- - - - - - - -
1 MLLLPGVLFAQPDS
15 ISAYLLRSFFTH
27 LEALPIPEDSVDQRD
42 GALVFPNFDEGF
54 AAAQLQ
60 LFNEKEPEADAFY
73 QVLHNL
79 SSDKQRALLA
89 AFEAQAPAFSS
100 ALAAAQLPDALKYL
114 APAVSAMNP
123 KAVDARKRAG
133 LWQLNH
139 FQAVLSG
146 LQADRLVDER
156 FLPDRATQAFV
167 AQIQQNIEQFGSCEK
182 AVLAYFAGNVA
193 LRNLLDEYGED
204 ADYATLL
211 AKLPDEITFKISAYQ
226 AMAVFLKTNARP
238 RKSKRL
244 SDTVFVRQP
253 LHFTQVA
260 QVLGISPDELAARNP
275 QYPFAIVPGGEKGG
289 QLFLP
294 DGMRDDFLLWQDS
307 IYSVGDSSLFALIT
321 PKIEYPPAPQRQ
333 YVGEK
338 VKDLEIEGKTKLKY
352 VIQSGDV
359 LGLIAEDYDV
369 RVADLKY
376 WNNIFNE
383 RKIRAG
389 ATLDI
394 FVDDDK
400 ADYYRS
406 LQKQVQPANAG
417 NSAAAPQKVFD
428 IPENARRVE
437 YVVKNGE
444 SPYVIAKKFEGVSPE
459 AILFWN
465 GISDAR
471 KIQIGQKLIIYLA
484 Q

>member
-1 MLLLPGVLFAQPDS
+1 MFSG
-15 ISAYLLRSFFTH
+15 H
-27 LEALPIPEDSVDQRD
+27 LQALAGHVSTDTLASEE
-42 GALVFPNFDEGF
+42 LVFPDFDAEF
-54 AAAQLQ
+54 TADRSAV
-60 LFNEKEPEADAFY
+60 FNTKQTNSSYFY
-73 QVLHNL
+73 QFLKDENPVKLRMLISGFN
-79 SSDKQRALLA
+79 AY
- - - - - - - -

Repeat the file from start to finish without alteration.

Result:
1 MLLLPGVLFAQPDS
15 ISAYLLRSFFTH
27 LEALPIPEDSVDQRD
42 GALVFPNFDEGF
54 AAAQLQ
60 LFNEKEPEADAFY
73 QVLHNL
79 SSDKQRALLA
89 AFEAQAPAFSS
100 ALAAAQLPDALKYL
114 APAVSAMNP
123 KAVDARKRAG
133 LWQLNH
139 FQAVLSG
146 LQADRLVDER
156 FLPDRATQAFV
167 AQIQQNIEQFGSCEK
182 AVLAYFAGNVA
193 LRNLLDEYGED
204 ADYATLL
211 AKLPDEITFKISAYQ
226 AMAVFLKTNARP
238 RKSKRL
244 SDTVFVRQP
253 LHFTQVA
260 QVLGISPDELAARNP
275 QYPFAIVPGGEKGG
289 QLFLP
294 DGMRDDFLLWQDS
307 IYSVGDSSLFALIT
321 PKIEYPPAPQRQ
333 YVGEK
338 VKDLEIEGKTKLKY
352 VIQSGDV
359 LGLIAEDYDV
369 RVADLKY
376 WNNIFNE
383 RKIRAG
389 ATLDI
394 FVDDDK
400 ADYYRS
406 LQKQVQPANAG
417 NSAAAPQKVFD
428 IPENARRVE
437 YVVKNGE
444 SPYVIAKKFEGVSPE
459 AILFWN
465 GISDAR
471 KIQIGQKLIIYLA
484 Q

>member
-1 MLLLPGVLFAQPDS
+1 MFSG
-15 ISAYLLRSFFTH
+15 H
-27 LEALPIPEDSVDQRD
+27 LQALAGHVSTDTLASEE
-42 GALVFPNFDEGF
+42 LVFPDFDAEF
-54 AAAQLQ
+54 TADRSAV
-60 LFNEKEPEADAFY
+60 FNTKQTNSSYFY
-73 QVLHNL
+73 QFLKDENPVKLRMLISGFN
-79 SSDKQRALLA
+79 AY